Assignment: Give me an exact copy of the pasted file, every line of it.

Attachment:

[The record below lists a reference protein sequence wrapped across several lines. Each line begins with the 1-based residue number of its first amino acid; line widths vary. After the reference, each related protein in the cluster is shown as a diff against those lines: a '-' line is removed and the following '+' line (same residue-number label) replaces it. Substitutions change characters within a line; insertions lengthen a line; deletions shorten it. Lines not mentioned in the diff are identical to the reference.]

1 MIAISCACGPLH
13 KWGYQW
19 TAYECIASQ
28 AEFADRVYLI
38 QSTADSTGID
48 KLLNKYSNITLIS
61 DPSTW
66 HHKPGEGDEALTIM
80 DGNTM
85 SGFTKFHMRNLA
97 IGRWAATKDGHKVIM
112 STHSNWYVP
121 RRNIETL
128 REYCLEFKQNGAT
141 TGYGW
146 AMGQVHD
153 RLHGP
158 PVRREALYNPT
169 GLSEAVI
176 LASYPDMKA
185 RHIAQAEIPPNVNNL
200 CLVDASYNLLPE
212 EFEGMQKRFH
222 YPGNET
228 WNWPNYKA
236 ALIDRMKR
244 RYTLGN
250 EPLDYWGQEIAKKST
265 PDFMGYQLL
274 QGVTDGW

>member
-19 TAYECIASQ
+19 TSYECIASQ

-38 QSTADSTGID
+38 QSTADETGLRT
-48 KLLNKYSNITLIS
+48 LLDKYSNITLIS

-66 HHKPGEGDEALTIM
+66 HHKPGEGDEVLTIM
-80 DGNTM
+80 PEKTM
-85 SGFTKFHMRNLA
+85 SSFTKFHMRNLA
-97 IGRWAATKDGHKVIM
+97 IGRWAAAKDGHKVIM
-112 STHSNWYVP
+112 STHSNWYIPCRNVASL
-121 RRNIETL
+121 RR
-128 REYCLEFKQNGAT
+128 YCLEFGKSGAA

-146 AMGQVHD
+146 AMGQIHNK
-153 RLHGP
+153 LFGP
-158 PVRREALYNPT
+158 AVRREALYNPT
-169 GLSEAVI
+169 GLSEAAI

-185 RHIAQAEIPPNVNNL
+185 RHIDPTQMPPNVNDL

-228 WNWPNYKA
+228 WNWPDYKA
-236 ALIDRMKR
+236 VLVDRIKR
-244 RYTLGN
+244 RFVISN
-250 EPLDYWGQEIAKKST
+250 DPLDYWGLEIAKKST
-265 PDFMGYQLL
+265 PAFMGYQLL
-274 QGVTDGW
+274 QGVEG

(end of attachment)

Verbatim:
[The record below lists a reference protein sequence wrapped across several lines. Each line begins with the 1-based residue number of its first amino acid; line widths vary. After the reference, each related protein in the cluster is shown as a diff against those lines: a '-' line is removed and the following '+' line (same residue-number label) replaces it. Substitutions change characters within a line; insertions lengthen a line; deletions shorten it. Lines not mentioned in the diff are identical to the reference.]

1 MIAISCACGPLH
13 KWGYQW
19 TAYECIASQ
28 AEFADRVYLI
38 QSTADSTGID
48 KLLNKYSNITLIS
61 DPSTW
66 HHKPGEGDEALTIM
80 DGNTM
85 SGFTKFHMRNLA
97 IGRWAATKDGHKVIM
112 STHSNWYVP
121 RRNIETL
128 REYCLEFKQNGAT
141 TGYGW
146 AMGQVHD
153 RLHGP
158 PVRREALYNPT
169 GLSEAVI
176 LASYPDMKA
185 RHIAQAEIPPNVNNL
200 CLVDASYNLLPE
212 EFEGMQKRFH
222 YPGNET
228 WNWPNYKA
236 ALIDRMKR
244 RYTLGN
250 EPLDYWGQEIAKKST
265 PDFMGYQLL
274 QGVTDGW

>member
-19 TAYECIASQ
+19 TSYECIASQ

-38 QSTADSTGID
+38 QSTADETGLRT
-48 KLLNKYSNITLIS
+48 LLDKYSNITLIS

-66 HHKPGEGDEALTIM
+66 HHKPGEGDEVLTIM
-80 DGNTM
+80 PEKTM
-85 SGFTKFHMRNLA
+85 SSFTKFHMRNLA
-97 IGRWAATKDGHKVIM
+97 IGRWAAAKDGHKVIM
-112 STHSNWYVP
+112 STHSNWYIPCRNVASL
-121 RRNIETL
+121 RR
-128 REYCLEFKQNGAT
+128 YCLEFGKSGAA

-146 AMGQVHD
+146 AMGQIHNK
-153 RLHGP
+153 LFGP
-158 PVRREALYNPT
+158 AVRREALYNPT
-169 GLSEAVI
+169 GLSEAAI

-185 RHIAQAEIPPNVNNL
+185 RHIDPTQMPPNVNDL

-228 WNWPNYKA
+228 WNWPDYKA
-236 ALIDRMKR
+236 VLVDRIKR
-244 RYTLGN
+244 RFVISN
-250 EPLDYWGQEIAKKST
+250 DPLDYWGLEIAKKST
-265 PDFMGYQLL
+265 PAFMGYQLL
-274 QGVTDGW
+274 QGVEG